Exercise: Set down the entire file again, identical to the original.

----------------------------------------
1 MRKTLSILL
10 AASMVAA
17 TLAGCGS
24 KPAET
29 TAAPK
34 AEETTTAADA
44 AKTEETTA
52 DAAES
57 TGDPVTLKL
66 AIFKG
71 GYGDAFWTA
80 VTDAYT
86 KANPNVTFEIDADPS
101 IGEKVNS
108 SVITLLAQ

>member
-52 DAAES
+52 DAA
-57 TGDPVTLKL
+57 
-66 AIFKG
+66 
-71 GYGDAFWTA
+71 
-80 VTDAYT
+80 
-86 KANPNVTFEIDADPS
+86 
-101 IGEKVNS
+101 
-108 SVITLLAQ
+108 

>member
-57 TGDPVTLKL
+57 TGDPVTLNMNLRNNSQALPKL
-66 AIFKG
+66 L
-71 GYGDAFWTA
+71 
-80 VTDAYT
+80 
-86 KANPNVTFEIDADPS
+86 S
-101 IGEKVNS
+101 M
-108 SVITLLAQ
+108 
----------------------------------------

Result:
1 MRKTLSILL
10 AASMVAA
17 TLAGCGS
24 KPAET
29 TAAPK
34 AEETTTAADA
44 AKTEETTA
52 DAAES
57 TGDPVTLKL
66 AIFKG
71 GYGDAFWTA
80 VTDAYT
86 KANPNVTFEIDADPS
101 IGEKVNS
108 SVITLLAQ

>member
-52 DAAES
+52 DAA
-57 TGDPVTLKL
+57 
-66 AIFKG
+66 
-71 GYGDAFWTA
+71 
-80 VTDAYT
+80 
-86 KANPNVTFEIDADPS
+86 
-101 IGEKVNS
+101 
-108 SVITLLAQ
+108 

>member
-57 TGDPVTLKL
+57 TGDPVTLNMNLRNNSQALPKL
-66 AIFKG
+66 L
-71 GYGDAFWTA
+71 
-80 VTDAYT
+80 
-86 KANPNVTFEIDADPS
+86 S
-101 IGEKVNS
+101 M
-108 SVITLLAQ
+108 